A PROPOSED ban on products made with illegally logged wood will damage Australia's international relations, parliament has been told.
The Senate is debating a government bill that bans the importation and sale of any products which contain illegally logged timber.
Opposition senator Richard Colbeck said the coalition would not support the plan because the federal government would not make some "sensible modifications."
He said many of Australia's trading partners had expressed concerns.
"We don't want to provide a blunt instrument for rogue environmental groups to attack legitimate businesses," Senator Colbeck told the chamber.
A bilateral approach would be better, he said.
Greenpeace claims 80 per cent of timber exported from Papua New Guinea was illegally logged, based on the organisation's own definition, Senator Colbeck said.
"If a government says to us something is legal than who are we to say that it is not," he said.
Australian Greens leader Christine Milne spoke in support of the bill.
Senator Milne pointed to the impact illegal logging had in causing floods and landslides in the Philippines last year. Up to 1000 people were killed.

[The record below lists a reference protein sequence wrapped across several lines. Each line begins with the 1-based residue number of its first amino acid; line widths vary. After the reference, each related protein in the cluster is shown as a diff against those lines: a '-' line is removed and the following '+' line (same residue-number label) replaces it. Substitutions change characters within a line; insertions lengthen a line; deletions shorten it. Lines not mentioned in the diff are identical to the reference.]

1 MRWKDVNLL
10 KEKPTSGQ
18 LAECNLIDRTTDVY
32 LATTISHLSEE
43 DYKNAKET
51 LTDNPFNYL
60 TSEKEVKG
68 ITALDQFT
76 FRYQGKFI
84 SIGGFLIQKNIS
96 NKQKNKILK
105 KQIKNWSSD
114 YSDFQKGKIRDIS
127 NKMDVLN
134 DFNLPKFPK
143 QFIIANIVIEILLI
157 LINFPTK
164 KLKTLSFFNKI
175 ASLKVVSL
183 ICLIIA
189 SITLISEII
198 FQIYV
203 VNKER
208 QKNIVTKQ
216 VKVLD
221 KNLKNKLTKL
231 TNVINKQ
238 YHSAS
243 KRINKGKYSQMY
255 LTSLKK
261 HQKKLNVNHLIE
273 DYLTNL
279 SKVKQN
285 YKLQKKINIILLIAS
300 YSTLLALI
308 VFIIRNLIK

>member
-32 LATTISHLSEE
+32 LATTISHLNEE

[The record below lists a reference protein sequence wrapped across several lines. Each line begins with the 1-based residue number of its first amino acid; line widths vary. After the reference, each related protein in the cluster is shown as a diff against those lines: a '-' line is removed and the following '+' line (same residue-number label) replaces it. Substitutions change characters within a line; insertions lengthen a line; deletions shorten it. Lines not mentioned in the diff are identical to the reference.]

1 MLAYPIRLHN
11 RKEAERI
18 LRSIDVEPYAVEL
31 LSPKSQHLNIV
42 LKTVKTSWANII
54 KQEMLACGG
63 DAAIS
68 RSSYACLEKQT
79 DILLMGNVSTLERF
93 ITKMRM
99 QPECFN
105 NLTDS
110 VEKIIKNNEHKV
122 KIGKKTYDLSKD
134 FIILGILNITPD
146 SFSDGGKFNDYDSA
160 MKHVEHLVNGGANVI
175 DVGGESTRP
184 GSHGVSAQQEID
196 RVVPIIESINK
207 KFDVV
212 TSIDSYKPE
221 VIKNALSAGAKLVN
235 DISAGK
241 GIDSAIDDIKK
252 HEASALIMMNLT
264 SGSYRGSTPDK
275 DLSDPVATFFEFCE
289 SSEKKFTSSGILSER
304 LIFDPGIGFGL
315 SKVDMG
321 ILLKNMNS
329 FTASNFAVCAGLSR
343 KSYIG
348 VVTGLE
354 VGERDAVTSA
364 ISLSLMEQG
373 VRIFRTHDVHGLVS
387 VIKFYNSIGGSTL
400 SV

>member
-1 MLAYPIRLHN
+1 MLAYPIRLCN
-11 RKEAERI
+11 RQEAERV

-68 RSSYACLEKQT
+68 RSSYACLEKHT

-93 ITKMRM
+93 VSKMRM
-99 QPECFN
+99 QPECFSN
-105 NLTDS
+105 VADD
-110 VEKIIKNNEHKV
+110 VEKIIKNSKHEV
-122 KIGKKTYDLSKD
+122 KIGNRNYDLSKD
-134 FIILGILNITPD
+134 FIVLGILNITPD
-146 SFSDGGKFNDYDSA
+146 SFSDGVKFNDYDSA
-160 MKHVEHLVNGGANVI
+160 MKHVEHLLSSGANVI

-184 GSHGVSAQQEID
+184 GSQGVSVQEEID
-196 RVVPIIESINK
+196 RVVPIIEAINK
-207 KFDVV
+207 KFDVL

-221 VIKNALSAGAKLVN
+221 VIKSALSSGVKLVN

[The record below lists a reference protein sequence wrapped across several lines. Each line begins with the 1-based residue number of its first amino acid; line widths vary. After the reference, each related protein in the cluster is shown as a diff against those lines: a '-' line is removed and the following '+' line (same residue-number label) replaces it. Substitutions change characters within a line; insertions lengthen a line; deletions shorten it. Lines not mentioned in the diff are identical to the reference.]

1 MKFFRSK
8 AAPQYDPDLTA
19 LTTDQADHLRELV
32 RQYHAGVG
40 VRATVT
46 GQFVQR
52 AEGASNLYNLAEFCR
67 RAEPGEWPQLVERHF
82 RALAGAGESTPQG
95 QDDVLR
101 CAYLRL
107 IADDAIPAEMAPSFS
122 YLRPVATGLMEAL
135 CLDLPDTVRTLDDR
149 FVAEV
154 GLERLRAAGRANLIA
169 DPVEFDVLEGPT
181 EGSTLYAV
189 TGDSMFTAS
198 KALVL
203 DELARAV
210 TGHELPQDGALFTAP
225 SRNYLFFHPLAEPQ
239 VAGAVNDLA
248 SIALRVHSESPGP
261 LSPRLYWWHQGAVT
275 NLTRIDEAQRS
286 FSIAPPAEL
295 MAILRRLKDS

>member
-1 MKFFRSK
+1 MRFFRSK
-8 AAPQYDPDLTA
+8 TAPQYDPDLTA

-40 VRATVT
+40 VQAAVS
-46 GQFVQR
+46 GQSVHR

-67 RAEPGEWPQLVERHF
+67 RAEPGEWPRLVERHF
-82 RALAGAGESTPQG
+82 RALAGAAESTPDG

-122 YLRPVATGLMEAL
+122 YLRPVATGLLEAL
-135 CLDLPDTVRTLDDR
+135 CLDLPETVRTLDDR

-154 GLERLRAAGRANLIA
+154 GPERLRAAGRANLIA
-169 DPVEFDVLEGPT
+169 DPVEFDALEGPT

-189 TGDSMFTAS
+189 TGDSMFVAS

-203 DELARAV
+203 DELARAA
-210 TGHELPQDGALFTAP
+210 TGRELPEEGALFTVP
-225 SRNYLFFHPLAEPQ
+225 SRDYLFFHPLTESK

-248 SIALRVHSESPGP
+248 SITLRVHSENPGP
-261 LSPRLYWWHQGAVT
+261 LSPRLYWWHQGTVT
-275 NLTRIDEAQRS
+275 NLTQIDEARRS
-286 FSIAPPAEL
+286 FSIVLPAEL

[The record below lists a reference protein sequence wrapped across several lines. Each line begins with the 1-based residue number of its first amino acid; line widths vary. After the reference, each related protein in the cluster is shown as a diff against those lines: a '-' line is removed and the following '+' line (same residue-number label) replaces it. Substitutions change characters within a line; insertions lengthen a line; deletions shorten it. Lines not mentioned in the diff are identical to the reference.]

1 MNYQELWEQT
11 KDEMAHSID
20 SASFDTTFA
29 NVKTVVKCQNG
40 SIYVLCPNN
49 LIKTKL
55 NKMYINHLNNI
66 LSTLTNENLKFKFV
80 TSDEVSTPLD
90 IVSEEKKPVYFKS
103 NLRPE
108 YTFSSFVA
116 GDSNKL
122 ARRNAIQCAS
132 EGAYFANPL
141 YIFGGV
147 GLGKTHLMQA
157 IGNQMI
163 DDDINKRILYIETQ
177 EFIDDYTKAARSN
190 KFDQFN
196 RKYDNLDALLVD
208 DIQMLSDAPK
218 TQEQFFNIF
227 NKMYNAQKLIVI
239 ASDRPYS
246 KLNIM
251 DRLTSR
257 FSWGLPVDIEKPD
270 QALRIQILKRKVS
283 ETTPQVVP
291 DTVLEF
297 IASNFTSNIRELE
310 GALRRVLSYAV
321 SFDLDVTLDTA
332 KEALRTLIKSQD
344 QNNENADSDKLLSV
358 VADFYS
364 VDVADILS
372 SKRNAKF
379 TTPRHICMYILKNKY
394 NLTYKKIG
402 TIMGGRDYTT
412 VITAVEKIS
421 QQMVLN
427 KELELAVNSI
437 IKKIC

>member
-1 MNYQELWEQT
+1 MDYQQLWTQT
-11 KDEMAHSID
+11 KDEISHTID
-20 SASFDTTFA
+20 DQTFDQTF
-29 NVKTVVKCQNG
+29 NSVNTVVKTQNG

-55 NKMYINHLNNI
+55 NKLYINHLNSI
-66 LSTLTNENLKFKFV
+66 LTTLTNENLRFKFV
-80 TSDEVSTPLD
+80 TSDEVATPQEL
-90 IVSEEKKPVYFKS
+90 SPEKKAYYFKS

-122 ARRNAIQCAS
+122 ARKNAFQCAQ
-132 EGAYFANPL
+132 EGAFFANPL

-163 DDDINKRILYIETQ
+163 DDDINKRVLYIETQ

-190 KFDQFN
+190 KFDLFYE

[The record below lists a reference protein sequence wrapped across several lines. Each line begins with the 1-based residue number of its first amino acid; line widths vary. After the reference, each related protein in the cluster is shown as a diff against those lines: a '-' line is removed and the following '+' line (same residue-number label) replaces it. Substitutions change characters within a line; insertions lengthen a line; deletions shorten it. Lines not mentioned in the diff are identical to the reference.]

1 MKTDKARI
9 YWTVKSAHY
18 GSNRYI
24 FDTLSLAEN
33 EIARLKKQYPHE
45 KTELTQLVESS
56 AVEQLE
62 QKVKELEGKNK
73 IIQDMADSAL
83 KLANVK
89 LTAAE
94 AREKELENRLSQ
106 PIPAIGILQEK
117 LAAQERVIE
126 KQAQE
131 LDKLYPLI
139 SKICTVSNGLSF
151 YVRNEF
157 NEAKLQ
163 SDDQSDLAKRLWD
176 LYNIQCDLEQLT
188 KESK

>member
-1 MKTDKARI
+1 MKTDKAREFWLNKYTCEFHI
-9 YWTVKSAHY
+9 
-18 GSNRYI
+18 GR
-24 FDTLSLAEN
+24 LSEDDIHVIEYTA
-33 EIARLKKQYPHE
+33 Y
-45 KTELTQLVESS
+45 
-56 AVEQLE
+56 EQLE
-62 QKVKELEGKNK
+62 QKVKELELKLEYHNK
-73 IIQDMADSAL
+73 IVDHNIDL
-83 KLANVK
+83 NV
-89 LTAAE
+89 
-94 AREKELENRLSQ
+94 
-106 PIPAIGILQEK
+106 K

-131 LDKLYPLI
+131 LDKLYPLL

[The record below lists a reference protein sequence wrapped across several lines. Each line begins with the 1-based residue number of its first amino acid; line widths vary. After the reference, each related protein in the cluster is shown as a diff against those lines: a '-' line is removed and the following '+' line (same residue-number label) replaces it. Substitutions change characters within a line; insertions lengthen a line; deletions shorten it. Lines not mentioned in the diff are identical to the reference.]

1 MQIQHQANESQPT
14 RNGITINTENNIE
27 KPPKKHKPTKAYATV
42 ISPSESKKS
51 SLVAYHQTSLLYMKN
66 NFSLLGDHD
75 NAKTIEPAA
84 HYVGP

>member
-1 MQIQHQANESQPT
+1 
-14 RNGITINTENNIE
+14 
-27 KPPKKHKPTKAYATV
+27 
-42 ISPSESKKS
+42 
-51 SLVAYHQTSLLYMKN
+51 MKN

Every two seconds, an area of forest the size of a football field was illegally cleared, according to a World Bank report, she said.
People buying outdoor wooden furniture had no idea whether imported timber products had come from illegally-logged forests because there was no certification.
The Greens will move amendments to strengthen the bill.
Debate on the Illegal Logging Prohibition Bill 2012 continues.
Liberal senator Ian Macdonald said Australia once had a sustainable forest sector but the Greens had slowly destroyed what was a major industry.
"This bill wouldn't be needed if Australia had continued its vibrant, sustainable native forest industry," he told the chamber.
Australians and local companies imported illegally-logged wood from the Asia-Pacific whereas previously the nation had exported timber.
"Thanks Greens party, you have contributed to the raping and pillaging of some very special tropical timbers in countries in South-East Asia and in the Pacific," Senator Macdonald said.